Talk:Installing Lazarus on macOS

From Lazarus wiki

This is a draft of a new "top half" for the main page. Its about getting a recent version of lazarus going on a recent version of OSX. I need to get a lot of formatting done and a polite way to tuck the historical data down the bottom. Note there is absolutely nothing new from me here, its all stuff scattered across the forum and wiki. I'll be back ....


Installing Lazarus on a Mac is not particularly difficult but is a bit tedious. Its critical that you do the install in the correct order. Skipping steps will almost certainly lead to tears. In brief, here is what you do -

  1. Download and install Xcode.
  2. Install the global command line tools for Xcode.
  3. Install gdb - sort of but not really optional.
  4. Install Free Pascal Compiler, FPC Source and Lazarus
  5. Speak to Lazarus about gdb.

The detailed instructions assume a recent version of OSX on you Mac, a recent version of Xcode from Apple and recent version of Lazarus. Further down the page, under Legacy Documentation, you will see older information that may be relevant if you are using older components. You can assist by replacing out of date info, either deleting it, or, if it may help someone working with a legacy project, moving it to bottom of the page.

In general, this is about using the Carbon Widget Set, it is intentionally (by Apple) limited to 32 bits and we have every reason to believe Apple may drop support for it some time in the not too distant future. The alternative is Cocoa, more information to be provided.

Step 1. Download Xcode.

You need the Apple Developer tools, which are a part of the XCode development environment. They can be installed from the original Mac OS X installation disks or or a possibly newer copy downloaded from the Apple Developer Connection (ADC), which requires free registration: Download the Xcode file, it will end up in your Downloads directory as an xip file. September 2017 it is Xcode_9_beta_6.xip, about 5G. Click it. It is unarchived into your Downloads directory. You may be happy with it there but maybe not. Other users will see the path to it but be unable to use it. And its untidy there. So I moved mine and then told xcode-select where it was moved to (in a terminal) -

mv Downloads/ /Developer/.
sudo xcode-select -s /Developer/

Step 2. Xcode Command Line Tools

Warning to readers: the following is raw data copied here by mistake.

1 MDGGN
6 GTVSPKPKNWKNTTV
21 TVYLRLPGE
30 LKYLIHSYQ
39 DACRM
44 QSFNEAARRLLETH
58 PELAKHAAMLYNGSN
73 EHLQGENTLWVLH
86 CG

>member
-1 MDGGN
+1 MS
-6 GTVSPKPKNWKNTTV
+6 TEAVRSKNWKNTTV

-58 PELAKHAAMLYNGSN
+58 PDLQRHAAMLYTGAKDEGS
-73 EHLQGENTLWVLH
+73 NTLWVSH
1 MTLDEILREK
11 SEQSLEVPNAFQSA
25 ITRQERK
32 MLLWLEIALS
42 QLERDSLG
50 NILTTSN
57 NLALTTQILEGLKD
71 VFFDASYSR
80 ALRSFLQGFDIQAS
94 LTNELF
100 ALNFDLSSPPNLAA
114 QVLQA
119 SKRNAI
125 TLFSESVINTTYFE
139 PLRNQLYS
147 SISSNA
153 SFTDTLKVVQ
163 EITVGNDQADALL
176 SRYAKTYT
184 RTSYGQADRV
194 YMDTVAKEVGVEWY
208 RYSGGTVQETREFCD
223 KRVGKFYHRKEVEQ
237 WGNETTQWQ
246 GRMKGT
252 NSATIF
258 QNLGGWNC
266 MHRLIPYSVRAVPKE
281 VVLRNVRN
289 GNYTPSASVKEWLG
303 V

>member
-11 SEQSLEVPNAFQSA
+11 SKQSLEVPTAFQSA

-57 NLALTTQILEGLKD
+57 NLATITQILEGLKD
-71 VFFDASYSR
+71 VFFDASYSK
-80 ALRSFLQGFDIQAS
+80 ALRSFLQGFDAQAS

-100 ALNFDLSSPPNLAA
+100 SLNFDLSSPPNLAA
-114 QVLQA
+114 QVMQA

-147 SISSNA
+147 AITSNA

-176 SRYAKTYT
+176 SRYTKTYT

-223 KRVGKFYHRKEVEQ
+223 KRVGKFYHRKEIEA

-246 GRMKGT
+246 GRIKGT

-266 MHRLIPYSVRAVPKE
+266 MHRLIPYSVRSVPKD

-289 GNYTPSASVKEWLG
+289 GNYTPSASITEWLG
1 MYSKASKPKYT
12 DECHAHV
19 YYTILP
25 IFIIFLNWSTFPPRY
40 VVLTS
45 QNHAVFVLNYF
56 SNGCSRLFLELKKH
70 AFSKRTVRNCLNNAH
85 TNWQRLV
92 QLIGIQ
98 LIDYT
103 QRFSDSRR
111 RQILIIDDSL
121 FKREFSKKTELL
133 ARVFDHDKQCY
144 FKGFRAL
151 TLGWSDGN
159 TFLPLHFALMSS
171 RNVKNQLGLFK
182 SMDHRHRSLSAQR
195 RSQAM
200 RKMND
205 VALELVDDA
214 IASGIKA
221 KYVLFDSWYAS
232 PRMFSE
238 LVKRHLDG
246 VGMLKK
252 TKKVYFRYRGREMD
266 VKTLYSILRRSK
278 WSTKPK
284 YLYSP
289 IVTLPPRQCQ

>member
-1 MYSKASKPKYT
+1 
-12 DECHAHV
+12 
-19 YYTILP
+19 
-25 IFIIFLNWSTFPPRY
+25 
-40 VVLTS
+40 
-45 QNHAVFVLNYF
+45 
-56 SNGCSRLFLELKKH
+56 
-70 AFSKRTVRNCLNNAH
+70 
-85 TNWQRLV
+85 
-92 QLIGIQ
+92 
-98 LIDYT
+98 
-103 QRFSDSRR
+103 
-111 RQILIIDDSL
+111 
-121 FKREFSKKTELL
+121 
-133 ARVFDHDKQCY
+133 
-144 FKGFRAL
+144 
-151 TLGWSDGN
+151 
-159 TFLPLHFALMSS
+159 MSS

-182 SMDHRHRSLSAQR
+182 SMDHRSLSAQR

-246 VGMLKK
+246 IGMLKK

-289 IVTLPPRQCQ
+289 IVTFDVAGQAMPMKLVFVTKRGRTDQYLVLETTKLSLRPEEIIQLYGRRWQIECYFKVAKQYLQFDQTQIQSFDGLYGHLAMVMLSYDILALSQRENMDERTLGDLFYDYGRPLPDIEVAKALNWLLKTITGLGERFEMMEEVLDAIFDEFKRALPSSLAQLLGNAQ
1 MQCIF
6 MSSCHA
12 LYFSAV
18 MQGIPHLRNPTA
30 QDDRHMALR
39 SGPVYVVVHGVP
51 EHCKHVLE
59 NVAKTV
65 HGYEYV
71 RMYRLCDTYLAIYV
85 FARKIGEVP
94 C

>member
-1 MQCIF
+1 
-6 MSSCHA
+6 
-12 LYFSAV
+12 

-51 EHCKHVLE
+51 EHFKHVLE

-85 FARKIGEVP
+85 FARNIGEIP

This is shown here as a separate step because it is a separate step in addition to Step 1. Don't confuse this with the internal Xcode command line tools that the Xcode GUI will tell you are already installed. Lazarus cannot use those Xcode internal command line tools, so do the following (its quick and easy)-

Xcode-select —install

Step 3 install gdb

While this is really optional, I suggest you do need gdb in most cases and I recommend this step. Alternatives include -

Getting gdb to run can be a bit tedious but is worthwhile in the end. I recommend this approach

  1. Install brew and use brew to install gdb-
  2. Self sign the gdb binary using tools already on your Mac - This is the tedious part. The instructions are clear except, perhaps they could have mentioned that after you have set the Keychain to ’System’ you need click ‘Create’ and ‘Done’ on the next screen. Then go and find the cert in your overall list of certs to do the next instruction “using the contextual menu…”. Don’t worry about step “2.1.4 Disable starting the debuggee…”, we’ll address that once Lazarus itself is installed and working.
  3. Once Lazarus is installed and fired up, tell it how it should start gdb, that is step 5.

Step 4 FPC, FPC Source and Lazarus

Get and install, in this order, the FPC, FPC Source, Lazarus. I used Lazarus 1.8rc4, its very mature and probably about to become 1.8 pretty soon. Get all three from Link . As these install kits are not approved by Apple, you need to hold down the Control key, click the package and choose Open and confirm you want to install from an Unknown Developer (i.e. one who does not pay Apple a kickback).

Step 5 Tell Lazarus about starting gdb

OK, now you should be able to start Lazarus, it should display the various parts and paths it needs (including gdb) in the little opening screen. You will get an alert there if you chose to not use a debugger. Proceed to the IDE and we now need to tell Lazarus to tell gdb to not open a shell, as noted by a number of Forum people (,37310.0.html). Within Lazarus, click Tools->Options->Debugger->General In the “Debugger specific Options” there is a field labeled Debugger_Startup_Options. Type in "--eval-command=set startup-with-shell off" (including the inverted commas) AND press the return key, click OK. Note you cannot copy and paste into this box (##$!). See screen shot.

Now, try the Run test ! The first time in a debugging session, expect a warning and then a logon box where you need put in your password as the debugger starts up. Annoying but its all fine after that.